Sunday, August 12, 2007

Article Published in SoCal CoreNet Newsletter

The following article is published in the current issue of the Southern California CoreNet Chapter newsletter, Real Estate Perspectives. Please visit to see the entire newsletter and learn what the premier CRE organization in the region is up to. Also, don’t miss the opportunity to support the December gala event – it is shaping up to be nothing less than spectacular!

CRE Projects Change More Than the Building
By Ken Burkhalter, CFM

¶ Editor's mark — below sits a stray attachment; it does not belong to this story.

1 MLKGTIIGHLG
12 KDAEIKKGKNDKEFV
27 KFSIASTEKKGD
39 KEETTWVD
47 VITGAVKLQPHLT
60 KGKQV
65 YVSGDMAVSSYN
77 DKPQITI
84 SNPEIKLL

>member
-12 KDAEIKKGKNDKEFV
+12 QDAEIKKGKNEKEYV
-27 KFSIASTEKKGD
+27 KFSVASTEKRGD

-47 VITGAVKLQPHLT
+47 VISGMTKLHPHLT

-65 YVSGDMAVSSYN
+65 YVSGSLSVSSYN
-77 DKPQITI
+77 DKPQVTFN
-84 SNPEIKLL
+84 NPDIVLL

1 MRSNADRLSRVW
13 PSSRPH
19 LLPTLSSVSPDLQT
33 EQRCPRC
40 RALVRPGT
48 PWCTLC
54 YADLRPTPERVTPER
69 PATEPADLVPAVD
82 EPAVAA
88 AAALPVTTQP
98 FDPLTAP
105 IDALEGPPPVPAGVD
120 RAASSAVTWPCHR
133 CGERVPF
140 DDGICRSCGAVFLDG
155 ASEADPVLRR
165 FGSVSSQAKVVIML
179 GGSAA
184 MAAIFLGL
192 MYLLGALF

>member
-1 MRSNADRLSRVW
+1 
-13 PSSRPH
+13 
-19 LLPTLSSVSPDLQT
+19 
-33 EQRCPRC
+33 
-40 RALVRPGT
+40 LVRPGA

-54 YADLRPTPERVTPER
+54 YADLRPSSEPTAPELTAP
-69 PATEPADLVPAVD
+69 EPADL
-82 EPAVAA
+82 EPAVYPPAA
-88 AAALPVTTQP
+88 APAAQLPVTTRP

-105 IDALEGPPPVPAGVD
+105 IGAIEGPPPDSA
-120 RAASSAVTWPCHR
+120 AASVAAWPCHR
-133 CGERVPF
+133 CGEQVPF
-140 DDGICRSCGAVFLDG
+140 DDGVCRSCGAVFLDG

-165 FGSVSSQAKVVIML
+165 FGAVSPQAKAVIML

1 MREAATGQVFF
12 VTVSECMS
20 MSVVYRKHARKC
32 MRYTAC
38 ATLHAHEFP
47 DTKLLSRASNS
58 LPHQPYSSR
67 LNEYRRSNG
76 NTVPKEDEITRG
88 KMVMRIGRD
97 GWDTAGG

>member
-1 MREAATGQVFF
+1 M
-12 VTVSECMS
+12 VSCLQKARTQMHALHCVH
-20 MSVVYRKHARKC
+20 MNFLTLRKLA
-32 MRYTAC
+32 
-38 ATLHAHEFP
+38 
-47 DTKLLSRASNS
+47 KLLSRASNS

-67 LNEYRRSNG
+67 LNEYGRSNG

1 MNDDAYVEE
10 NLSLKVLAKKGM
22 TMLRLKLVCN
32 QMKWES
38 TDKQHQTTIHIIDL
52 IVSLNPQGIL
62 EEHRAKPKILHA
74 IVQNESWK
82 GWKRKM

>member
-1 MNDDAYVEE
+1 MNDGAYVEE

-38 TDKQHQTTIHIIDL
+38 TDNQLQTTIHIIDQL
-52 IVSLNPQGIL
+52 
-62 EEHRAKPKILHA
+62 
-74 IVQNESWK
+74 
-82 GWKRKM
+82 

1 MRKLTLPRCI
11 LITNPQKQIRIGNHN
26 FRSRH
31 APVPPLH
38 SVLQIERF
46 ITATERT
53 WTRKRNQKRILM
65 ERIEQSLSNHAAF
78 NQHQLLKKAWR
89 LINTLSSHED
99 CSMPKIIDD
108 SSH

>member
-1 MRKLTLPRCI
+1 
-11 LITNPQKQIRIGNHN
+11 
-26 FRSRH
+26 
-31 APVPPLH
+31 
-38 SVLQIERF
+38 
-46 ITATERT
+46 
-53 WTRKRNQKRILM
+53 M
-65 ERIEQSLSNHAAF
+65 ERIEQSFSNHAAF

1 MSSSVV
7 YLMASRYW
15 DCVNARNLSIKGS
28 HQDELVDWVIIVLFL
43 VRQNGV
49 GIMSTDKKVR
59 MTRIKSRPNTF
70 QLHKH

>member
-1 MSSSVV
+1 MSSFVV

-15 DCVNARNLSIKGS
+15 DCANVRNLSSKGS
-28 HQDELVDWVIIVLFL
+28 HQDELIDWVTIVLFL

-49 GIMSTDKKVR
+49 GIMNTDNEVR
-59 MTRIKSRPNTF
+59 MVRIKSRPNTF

Corporate Real Estate executives do not always think of themselves as change agents, but that is exactly what they are. Almost by definition, the very purpose of the CRE function is to create and manage change. Lease actions that change office locations, building new facilities, relocating operational units, business expansions and contractions all place stress on organizations at multiple levels. It may be “business as usual” to you, but for your internal and external customers it is everything but normal. Work priorities are shifted, old routines and patterns are changed, and personal lives are affected, sometimes in very significant ways. Regardless of the reason for these changes everyone knows who is leading the charge on the project. They may be reluctant to call the CEO and express their views, but your number is there just waiting to be pushed.